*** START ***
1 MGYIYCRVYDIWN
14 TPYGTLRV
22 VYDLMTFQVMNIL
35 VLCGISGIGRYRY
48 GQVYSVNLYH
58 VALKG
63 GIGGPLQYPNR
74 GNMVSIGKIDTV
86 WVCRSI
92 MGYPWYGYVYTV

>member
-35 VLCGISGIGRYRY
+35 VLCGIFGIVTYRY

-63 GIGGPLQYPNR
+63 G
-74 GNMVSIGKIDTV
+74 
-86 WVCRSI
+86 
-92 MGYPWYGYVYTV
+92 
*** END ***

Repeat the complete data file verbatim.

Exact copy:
1 MGYIYCRVYDIWN
14 TPYGTLRV
22 VYDLMTFQVMNIL
35 VLCGISGIGRYRY
48 GQVYSVNLYH
58 VALKG
63 GIGGPLQYPNR
74 GNMVSIGKIDTV
86 WVCRSI
92 MGYPWYGYVYTV

>member
-35 VLCGISGIGRYRY
+35 VLCGIFGIVTYRY

-63 GIGGPLQYPNR
+63 G
-74 GNMVSIGKIDTV
+74 
-86 WVCRSI
+86 
-92 MGYPWYGYVYTV
+92 